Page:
symbols to be defined within a common section, but it can not support global
symbols, since it has no way to describe them.
The MRI assemblers support relocations against a negated section address, and relocations which combine the start addresses of two or more sections. These are not support by other object file formats.
ENDpseudo-op specifying start address
END pseudo-op permits the specification of a start address.
This is not supported by other object file formats. The start address may
instead be specified using the
-e option to the linker, or in a linker
NAME pseudo-ops assign a module
name to the output file. This is not supported by other object file formats.
The m68k MRI
ORG pseudo-op begins an absolute section at a given
address. This differs from the usual
which changes the location within the current section. Absolute sections are
not supported by other object file formats. The address of a section may be
assigned within a linker script.
There are some other features of the MRI assembler which are not supported by
as, typically either because they are difficult or because they
seem of little consequence. Some of these may be supported in future releases.
EBCDIC strings are not supported.
Packed binary coded decimal is not supported. This means that the
DCB.P pseudo-ops are not supported.
FEQU pseudo-op is not supported.
NOOBJ pseudo-op is not supported.
OPTbranch control options
OPT branch control options---
relaxes all branches, whether forward or backward, to an appropriate size, so
these options serve no purpose.
OPTlist control options
The following m68k
OPT list control options are ignored:
The following m68k
OPT options are ignored:
Doption is default
D option is the default, unlike the MRI assembler.
OPT NOD may be used to turn it off.
XREF pseudo-op is ignored.
.debug pseudo-op is not supported.
.extended pseudo-op is not supported.
The various options of the i960
.list pseudo-op are not supported.
.optimize pseudo-op is not supported.
.output pseudo-op is not supported.
.setreal pseudo-op is not supported.
There is always one object file output when you run
default it has the name
`a.out' (or `b.out', for Intel 960 targets only).
You use this option (which takes exactly one filename) to give the
object file a different name.
Whatever the object file is called,
as overwrites any
existing file of the same name.
as to write the object file as if all
data-section data lives in the text section. This is only done at
the very last moment: your binary data are the same, but data
section parts are relocated differently. The data section part of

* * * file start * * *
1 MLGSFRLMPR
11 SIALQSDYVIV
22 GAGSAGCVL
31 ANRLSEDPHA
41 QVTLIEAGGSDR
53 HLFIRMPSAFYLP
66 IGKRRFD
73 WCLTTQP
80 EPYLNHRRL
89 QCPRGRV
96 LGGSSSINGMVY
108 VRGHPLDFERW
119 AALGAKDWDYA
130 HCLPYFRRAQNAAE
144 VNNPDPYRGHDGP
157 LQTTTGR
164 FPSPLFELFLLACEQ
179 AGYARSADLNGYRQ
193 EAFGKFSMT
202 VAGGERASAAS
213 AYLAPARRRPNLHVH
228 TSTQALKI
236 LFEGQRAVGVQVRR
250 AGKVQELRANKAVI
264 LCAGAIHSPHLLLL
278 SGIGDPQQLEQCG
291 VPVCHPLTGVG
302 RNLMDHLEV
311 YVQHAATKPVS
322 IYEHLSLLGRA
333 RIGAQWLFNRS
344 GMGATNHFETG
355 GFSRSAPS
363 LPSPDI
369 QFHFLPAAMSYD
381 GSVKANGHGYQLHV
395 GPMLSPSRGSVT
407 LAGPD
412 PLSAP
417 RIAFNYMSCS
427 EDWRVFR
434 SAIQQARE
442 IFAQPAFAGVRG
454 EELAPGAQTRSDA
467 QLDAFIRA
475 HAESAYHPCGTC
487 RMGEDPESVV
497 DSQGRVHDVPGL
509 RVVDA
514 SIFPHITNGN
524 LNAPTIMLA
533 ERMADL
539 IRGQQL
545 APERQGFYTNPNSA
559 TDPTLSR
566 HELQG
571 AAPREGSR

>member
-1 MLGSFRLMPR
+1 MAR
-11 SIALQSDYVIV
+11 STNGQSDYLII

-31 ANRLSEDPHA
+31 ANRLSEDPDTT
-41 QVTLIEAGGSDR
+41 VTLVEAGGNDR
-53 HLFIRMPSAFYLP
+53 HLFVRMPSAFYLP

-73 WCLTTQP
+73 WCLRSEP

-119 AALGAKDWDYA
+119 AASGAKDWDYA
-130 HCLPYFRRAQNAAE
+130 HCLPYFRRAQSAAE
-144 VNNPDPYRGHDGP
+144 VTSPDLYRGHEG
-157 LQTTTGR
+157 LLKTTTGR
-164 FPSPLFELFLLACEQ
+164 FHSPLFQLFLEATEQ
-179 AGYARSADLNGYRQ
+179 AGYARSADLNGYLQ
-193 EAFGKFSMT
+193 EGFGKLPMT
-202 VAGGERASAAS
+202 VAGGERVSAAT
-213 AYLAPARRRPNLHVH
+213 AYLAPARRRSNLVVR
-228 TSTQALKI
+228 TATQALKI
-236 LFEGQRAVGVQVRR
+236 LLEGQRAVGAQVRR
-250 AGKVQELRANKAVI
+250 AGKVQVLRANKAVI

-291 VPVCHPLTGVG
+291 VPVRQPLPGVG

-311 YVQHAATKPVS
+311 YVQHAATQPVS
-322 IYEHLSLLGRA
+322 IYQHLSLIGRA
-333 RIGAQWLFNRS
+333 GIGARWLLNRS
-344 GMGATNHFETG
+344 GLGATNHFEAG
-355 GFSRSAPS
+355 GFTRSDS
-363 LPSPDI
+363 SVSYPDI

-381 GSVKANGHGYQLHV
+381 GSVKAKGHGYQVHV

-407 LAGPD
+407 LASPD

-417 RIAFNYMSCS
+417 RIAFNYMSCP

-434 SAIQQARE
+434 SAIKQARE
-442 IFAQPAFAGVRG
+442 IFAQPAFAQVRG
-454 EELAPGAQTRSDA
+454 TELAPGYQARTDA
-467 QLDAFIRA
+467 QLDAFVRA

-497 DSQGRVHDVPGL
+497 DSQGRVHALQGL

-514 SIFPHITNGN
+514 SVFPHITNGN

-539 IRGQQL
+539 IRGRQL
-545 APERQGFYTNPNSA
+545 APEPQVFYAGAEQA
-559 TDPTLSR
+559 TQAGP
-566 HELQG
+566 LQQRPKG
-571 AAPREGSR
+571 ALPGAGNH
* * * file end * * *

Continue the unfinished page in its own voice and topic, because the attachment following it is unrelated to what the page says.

your object file is zero bytes long because all its bytes are
appended to the text section. (See section Sections and Relocation.)
When you specify
-R it would be possible to generate shorter
address displacements (because we do not have to cross between text and
data section). We refrain from doing this simply for compatibility with
older versions of
as. In future,
-R may work this way.
as is configured for COFF output,
this option is only useful if you use sections named `.text' and
-R is not supported for any of the HPPA targets. Using
-R generates a warning from
Use `--statistics' to display two statistics about the resources used by
as: the maximum amount of space allocated during the assembly
(in bytes), and the total execution time taken for the assembly (in CPU
You can find out what version of as is running by including the option `-v' (which you can also spell as `-version') on the command line.
as should never give a warning or error message when
assembling compiler output. But programs written by people often
as to give a warning that a particular assumption was
made. All such warnings are directed to the standard error file.
If you use this option, no warnings are issued. This option only
affects the warning messages: it does not change any particular of how
as assembles your file. Errors, which stop the assembly, are
asnormally produces no output. If for some reason you are interested in object file output even after
asgives an error message on your program, use the `-Z' option. If there are any errors,
ascontinues anyways, and writes an object file after a final warning message of the form `n errors, m warnings, generating bad object file.'